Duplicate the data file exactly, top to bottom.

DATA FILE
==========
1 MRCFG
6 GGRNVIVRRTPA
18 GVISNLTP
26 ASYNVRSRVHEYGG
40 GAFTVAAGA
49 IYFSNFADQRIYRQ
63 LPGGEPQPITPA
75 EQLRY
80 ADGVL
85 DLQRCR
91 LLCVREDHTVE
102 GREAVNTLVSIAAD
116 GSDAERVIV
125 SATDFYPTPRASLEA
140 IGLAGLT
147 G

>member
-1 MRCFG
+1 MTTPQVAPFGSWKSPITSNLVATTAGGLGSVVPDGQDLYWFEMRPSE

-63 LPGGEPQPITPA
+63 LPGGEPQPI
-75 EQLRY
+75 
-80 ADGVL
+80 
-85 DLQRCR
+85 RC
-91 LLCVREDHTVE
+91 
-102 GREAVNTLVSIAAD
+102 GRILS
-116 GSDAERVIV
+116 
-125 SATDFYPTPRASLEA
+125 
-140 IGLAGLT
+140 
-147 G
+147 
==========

1 MRCFG
6 GGRNVIVRRTPA
18 GVISNLTP
26 ASYNVRSRVHEYGG
40 GAFTVAAGA
49 IYFSNFADQRIYRQ
63 LPGGEPQPITPA
75 EQLRY
80 ADGVL
85 DLQRCR
91 LLCVREDHTVE
102 GREAVNTLVSIAAD
116 GSDAERVIV
125 SATDFYPTPRASLEA
140 IGLAGLT
147 G

>member
-1 MRCFG
+1 MTTPQVAPFGSWKSPITSNLVATTAGGLGSVVPDGQDLYWFEMRPSE

-63 LPGGEPQPITPA
+63 LPGGEPQPI
-75 EQLRY
+75 
-80 ADGVL
+80 
-85 DLQRCR
+85 RC
-91 LLCVREDHTVE
+91 
-102 GREAVNTLVSIAAD
+102 GRILS
-116 GSDAERVIV
+116 
-125 SATDFYPTPRASLEA
+125 
-140 IGLAGLT
+140 
-147 G
+147 